Regardless of the manufacturer, all auto belays perform two essential functions: retraction and braking. In short, retraction occurs as the climber goes up and braking is what brings that climber back down again. In TRUBLUE Auto Belays, these two functions occur independent from one another, meaning that, if retraction should fail, the braking system will continue working.
For the purpose of this article, let's limit this discussion to the more popular modular auto belay systems, which can be easily transported and installed across a variety of facilities. This does remove the older hydraulic system, commonly seen at street fairs and carnivals from the discussion, but you can read more about that option in the link below if you are interested.
Additional Reading: How Do Auto Belays Work: What’s Going On In There?
How Auto Belays Remove Slack
In modular auto belay systems, a specially designed retraction spring is responsible for removing the slack from the system. These retraction springs are engineered for heavy usage and carefully calibrated to remove any slack from the webbing line, while also not pulling lighter climbers up the wall. Unassisted ascent is essential for providing users with an authentic climbing experience. This was one of the foundational insights when we first created the TRUBLUE Auto Belay (and is the source of the "true" part of the name, referring to the true climbing feel).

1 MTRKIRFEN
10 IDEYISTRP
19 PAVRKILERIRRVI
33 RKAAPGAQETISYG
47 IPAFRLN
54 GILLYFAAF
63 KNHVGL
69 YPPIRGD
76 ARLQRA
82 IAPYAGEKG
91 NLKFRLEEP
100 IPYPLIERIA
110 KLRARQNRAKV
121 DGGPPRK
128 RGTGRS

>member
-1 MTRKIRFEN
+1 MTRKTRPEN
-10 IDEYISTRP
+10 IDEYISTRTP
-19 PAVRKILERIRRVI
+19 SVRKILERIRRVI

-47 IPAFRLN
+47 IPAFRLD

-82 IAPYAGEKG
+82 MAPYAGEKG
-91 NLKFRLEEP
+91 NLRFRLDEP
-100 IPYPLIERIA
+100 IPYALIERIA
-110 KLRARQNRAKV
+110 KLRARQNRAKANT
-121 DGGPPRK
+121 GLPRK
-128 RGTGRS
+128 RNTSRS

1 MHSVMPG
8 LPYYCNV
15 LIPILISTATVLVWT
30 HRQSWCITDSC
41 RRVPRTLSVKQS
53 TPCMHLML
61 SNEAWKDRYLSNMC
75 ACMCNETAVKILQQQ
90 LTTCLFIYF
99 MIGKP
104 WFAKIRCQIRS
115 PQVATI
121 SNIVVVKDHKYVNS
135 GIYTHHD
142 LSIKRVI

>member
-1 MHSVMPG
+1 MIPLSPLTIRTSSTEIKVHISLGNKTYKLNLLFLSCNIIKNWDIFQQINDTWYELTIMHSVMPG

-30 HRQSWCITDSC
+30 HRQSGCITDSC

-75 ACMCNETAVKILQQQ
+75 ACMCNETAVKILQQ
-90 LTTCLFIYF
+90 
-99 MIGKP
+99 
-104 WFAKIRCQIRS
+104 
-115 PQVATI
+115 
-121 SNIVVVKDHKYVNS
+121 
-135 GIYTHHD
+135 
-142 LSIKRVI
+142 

How Auto Belays Lower Climbers Back to the Ground
While each auto belay manufacturer adjusts the tension of their retraction springs to slightly (though noticeable) different specifications, the major differentiator is found in the auto belay braking system. There are two major braking technologies found in the vast majority of modern auto belays:
- Friction braking
- Magnetic braking
Friction braking relies on brake pads in order to slow down a climber's descent. This methodology was used in the original modular auto belay devices and continues to be used by the majority of auto belay manufacturers today. The advantages to brake pads are that they are lightweight and easily understood.
The alternative to friction braking is magnetic braking, which employs a contactless system known as eddy current braking to provide a consistent rate of descent, regardless of the size or weight of the user. How does it work? In short, as a climber descends, the force of the eddy current opposes the magnetic force inside of the device, which creates a dampening effect, as demonstrated in the video below.